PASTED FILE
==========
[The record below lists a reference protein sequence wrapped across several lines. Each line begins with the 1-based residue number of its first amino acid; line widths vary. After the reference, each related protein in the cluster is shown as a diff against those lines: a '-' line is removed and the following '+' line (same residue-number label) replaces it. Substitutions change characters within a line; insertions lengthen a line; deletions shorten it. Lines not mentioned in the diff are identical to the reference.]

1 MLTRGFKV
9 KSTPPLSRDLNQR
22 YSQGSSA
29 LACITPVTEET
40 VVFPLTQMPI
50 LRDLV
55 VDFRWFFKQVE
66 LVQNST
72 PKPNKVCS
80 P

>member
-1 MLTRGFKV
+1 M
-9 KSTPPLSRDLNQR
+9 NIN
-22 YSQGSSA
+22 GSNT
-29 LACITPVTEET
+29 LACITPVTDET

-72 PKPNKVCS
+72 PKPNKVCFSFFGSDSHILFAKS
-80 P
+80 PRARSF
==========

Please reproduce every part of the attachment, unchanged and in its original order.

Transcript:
[The record below lists a reference protein sequence wrapped across several lines. Each line begins with the 1-based residue number of its first amino acid; line widths vary. After the reference, each related protein in the cluster is shown as a diff against those lines: a '-' line is removed and the following '+' line (same residue-number label) replaces it. Substitutions change characters within a line; insertions lengthen a line; deletions shorten it. Lines not mentioned in the diff are identical to the reference.]

1 MLTRGFKV
9 KSTPPLSRDLNQR
22 YSQGSSA
29 LACITPVTEET
40 VVFPLTQMPI
50 LRDLV
55 VDFRWFFKQVE
66 LVQNST
72 PKPNKVCS
80 P

>member
-1 MLTRGFKV
+1 M
-9 KSTPPLSRDLNQR
+9 NIN
-22 YSQGSSA
+22 GSNT
-29 LACITPVTEET
+29 LACITPVTDET

-72 PKPNKVCS
+72 PKPNKVCFSFFGSDSHILFAKS
-80 P
+80 PRARSF